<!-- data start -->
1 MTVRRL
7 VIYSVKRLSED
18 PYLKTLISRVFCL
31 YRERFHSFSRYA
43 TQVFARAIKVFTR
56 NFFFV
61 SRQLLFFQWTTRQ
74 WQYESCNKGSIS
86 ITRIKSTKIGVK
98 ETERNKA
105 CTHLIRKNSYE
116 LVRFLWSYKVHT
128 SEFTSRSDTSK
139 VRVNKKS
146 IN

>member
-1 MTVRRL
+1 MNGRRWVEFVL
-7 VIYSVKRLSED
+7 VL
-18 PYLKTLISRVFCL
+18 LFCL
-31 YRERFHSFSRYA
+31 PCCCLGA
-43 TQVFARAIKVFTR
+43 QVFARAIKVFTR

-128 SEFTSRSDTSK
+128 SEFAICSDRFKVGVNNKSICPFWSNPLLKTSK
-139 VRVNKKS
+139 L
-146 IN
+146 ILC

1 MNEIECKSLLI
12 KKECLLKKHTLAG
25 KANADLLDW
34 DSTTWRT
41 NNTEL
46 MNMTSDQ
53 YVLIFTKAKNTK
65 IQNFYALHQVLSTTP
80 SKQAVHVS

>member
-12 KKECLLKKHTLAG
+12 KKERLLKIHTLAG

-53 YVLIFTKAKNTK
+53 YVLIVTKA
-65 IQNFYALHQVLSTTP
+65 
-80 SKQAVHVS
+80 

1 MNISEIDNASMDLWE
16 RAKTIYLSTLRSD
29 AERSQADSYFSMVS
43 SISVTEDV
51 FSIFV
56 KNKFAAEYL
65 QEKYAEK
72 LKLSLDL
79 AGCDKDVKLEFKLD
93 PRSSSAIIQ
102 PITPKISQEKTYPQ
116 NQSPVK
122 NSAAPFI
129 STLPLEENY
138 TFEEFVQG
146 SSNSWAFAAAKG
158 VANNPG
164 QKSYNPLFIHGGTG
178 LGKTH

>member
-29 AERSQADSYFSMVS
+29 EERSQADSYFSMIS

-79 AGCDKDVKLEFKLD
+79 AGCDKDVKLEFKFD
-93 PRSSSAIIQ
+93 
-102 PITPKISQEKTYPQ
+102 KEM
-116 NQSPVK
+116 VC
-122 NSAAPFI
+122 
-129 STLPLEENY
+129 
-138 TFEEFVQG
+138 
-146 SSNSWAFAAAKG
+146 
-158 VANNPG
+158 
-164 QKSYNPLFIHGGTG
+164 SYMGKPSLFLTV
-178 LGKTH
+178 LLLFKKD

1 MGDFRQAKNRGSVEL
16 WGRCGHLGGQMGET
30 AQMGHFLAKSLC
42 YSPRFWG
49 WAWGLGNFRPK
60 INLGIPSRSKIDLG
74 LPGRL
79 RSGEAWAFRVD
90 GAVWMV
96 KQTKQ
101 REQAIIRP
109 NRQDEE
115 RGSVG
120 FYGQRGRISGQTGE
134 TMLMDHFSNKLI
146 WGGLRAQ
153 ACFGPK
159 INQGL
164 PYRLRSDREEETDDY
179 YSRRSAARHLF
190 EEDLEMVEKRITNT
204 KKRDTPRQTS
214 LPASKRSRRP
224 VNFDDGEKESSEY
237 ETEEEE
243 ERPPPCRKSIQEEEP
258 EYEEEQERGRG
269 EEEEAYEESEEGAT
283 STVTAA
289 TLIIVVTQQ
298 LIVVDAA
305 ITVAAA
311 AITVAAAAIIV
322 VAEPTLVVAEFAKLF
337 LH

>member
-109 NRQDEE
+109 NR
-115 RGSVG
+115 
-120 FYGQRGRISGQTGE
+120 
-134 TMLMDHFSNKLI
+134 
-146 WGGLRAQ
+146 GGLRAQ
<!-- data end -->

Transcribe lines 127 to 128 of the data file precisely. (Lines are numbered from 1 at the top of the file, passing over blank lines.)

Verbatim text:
311 AITVAAAAIIV
322 VAEPTLVVAEFAKLF